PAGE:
Spread betting developed in the 1970s as a hobby of off-duty City traders, initially focusing on the price of gold. The following two decades saw diversification into forex, sports betting and equity, which remains the main focus of spread betting today. It represents a tax-efficient, albeit highly risky, way to speculate on financial markets as profits are not subject to UK capital gains or stamp tax, and no actual purchase of stock occurs.
A spread bet is a bet placed on whether an outcome will be above or below a spread of values determined by the spread betting company used. Financial betting requires a bet to be placed at the offer price if you think the index will rise, or the bid price if you think it will fall. When the bet is closed the difference between the actual price of the index and the price at which you placed the bet determines the profit or loss you make. It is possible to make large profits from market movements in either direction, but also large losses.
The real boom in spread betting occurred in the late 1990s with the online revolution resulting in stock trading becoming accessible not just to professional traders but to anyone with access to the internet. This has resulted in a highly competitive market for spread betting providers, with narrow spreads and efficient customer service a key feature of the top businesses. The increasing interest in financial betting has continued since 2000, with a corresponding increase in spread betting companies. Over a four-year period between 2005 and 2009 the number of providers in the UK trebled. One company, GFT Global Markets UK, saw the number of daily bets placed increase from hundreds to tens of thousands when online betting was introduced.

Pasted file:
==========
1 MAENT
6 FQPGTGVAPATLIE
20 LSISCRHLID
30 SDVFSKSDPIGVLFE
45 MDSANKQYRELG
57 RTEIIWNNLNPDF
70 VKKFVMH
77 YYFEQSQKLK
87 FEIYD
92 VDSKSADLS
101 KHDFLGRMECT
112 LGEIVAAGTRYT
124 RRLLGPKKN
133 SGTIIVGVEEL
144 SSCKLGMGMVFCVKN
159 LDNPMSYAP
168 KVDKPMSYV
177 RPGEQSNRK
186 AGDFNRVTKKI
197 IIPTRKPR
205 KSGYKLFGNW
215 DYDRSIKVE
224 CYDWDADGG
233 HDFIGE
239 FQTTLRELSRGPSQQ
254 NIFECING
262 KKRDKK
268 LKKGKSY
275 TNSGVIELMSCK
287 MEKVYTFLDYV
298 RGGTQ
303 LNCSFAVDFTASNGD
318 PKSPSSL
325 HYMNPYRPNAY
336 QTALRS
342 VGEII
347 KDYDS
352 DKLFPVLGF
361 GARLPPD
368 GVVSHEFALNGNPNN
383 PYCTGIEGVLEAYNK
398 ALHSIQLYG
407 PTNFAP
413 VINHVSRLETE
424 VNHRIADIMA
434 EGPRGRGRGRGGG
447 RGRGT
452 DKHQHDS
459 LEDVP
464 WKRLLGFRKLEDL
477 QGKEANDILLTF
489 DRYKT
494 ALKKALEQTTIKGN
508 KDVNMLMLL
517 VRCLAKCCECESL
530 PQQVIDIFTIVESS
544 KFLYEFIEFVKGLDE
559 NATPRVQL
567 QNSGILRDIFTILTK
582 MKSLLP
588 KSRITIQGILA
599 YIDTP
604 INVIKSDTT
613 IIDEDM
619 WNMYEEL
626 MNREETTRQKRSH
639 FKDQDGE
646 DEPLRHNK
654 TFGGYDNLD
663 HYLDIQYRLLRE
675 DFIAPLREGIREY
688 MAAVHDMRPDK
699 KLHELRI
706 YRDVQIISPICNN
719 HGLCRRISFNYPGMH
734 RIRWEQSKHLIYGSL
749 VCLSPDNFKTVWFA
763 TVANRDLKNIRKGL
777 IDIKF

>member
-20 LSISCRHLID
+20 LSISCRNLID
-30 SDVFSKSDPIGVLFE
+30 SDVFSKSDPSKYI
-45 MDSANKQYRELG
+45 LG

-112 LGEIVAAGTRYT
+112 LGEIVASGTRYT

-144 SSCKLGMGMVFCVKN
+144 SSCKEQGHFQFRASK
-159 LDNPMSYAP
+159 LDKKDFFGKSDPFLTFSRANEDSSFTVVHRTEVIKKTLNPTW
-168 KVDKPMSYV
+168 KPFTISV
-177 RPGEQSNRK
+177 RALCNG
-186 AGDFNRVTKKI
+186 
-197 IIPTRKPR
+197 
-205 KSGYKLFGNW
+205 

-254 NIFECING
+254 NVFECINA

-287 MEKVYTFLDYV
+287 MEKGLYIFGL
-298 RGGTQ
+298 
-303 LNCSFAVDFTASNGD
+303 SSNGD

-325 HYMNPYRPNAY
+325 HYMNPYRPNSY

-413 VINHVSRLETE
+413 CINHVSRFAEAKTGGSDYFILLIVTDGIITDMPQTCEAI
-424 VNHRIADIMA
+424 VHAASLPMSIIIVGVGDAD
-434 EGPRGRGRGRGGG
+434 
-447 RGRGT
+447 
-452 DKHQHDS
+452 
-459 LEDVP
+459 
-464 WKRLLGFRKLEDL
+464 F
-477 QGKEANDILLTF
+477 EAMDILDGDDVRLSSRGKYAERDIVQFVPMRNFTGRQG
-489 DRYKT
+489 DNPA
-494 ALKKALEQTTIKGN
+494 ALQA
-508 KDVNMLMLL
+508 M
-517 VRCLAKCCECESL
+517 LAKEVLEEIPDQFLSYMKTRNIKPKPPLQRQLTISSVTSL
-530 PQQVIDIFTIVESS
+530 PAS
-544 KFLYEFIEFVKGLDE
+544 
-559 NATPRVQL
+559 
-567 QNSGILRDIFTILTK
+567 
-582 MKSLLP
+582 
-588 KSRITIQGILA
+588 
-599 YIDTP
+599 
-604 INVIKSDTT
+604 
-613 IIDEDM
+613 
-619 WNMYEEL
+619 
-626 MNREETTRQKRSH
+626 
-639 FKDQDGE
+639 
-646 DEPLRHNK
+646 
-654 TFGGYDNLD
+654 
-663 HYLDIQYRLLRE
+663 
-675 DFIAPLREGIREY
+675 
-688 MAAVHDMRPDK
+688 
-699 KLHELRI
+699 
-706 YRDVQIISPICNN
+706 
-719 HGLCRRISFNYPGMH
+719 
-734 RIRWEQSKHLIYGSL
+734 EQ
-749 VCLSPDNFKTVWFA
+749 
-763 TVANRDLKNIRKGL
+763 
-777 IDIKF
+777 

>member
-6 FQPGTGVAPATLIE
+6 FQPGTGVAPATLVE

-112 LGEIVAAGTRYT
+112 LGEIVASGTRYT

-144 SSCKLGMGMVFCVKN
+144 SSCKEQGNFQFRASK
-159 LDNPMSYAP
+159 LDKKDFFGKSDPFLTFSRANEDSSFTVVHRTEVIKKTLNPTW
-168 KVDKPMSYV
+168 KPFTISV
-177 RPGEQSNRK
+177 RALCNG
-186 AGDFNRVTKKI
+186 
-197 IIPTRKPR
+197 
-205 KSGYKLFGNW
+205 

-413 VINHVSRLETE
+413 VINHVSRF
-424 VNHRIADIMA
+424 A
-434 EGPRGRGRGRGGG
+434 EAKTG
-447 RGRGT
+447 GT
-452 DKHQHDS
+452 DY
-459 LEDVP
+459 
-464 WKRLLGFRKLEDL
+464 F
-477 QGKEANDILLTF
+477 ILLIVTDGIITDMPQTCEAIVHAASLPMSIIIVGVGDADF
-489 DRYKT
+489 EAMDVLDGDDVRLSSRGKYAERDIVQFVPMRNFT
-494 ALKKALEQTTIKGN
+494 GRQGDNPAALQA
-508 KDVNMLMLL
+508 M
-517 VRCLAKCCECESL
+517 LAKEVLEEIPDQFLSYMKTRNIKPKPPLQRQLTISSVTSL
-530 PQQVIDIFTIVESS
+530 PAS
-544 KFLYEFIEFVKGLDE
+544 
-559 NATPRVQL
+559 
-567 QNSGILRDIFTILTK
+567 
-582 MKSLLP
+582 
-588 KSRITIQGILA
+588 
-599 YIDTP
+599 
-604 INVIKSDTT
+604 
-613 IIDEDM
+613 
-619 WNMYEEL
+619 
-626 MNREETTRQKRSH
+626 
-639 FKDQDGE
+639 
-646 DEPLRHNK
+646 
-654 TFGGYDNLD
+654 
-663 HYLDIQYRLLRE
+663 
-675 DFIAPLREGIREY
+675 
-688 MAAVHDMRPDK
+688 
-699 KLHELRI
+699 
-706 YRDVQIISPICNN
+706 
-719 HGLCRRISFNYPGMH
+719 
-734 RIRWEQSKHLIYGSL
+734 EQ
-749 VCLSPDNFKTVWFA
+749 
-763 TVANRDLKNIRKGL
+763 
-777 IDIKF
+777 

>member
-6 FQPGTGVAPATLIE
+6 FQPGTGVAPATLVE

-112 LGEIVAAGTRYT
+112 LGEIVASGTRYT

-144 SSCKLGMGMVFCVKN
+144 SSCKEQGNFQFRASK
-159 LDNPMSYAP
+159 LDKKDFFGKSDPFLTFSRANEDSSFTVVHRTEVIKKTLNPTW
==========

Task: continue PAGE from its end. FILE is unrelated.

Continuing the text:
The growth of spread betting in the UK has been so rapid that traditional stockbrokers have started to feel the effects, and some have set up spread betting businesses alongside their existing services. However, the volume of conventional trading in the underlying markets is thought to far outweigh that of spread betting. Since spread bets will be hedged with a CFD, in turn hedged using the underlying stock, traditional trade in stocks will not be adversely affected. In this way spread betting is seen as providing an alternative option mainly for the private trader rather than corporate or institutional investors.
To attract new customers providers pride themselves on ultra-efficient service and most will offer bonuses such as free demo accounts for newcomers to practise before placing real bets, and the opportunity to start accounts with as little as £50. Following a number of investigations and fines by the Financial Services Authority companies are starting to provide basic training and guidance for new customers to counter accusations that they provide insufficient warning of the risks of spread betting to inexperienced traders. The competitive nature of the market means that spread betting businesses rely on their reputation and service to maintain loyalty and attract new customers.
The recent development of apps and mobile trading platforms has allowed the top financial betting providers to tap into this market with a variety of mobile products, allowing customers worldwide instant access to their accounts and trading tools. This has been particularly popular with sports spread betting, as combined with the availability of live sports broadcasts it has the potential for a large increase in the number of bets placed. It is expected to appeal particularly to private traders, with its full potential as yet still unrealised.
Although hard to predict, it is anticipated that the growth in spread betting in the UK is likely to continue, but companies must continue to evolve with modern technology to maintain their place in the crowded market.
Article Courtesy of www.etxcapital.co.uk.